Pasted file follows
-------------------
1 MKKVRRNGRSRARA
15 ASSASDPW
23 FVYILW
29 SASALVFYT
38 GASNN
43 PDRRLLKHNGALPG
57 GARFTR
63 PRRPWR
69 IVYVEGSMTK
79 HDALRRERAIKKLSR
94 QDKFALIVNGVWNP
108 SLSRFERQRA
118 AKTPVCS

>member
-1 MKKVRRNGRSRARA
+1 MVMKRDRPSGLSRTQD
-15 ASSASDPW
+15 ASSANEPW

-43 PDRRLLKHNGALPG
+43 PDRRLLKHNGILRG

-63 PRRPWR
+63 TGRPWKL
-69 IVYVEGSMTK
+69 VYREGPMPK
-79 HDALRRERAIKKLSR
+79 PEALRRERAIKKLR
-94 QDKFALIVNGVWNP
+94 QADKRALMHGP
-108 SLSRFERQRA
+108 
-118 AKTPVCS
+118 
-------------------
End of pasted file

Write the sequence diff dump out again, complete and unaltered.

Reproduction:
1 MKKVRRNGRSRARA
15 ASSASDPW
23 FVYILW
29 SASALVFYT
38 GASNN
43 PDRRLLKHNGALPG
57 GARFTR
63 PRRPWR
69 IVYVEGSMTK
79 HDALRRERAIKKLSR
94 QDKFALIVNGVWNP
108 SLSRFERQRA
118 AKTPVCS

>member
-1 MKKVRRNGRSRARA
+1 MVMKRDRPSGLSRTQD
-15 ASSASDPW
+15 ASSANEPW

-43 PDRRLLKHNGALPG
+43 PDRRLLKHNGILRG

-63 PRRPWR
+63 TGRPWKL
-69 IVYVEGSMTK
+69 VYREGPMPK
-79 HDALRRERAIKKLSR
+79 PEALRRERAIKKLR
-94 QDKFALIVNGVWNP
+94 QADKRALMHGP
-108 SLSRFERQRA
+108 
-118 AKTPVCS
+118 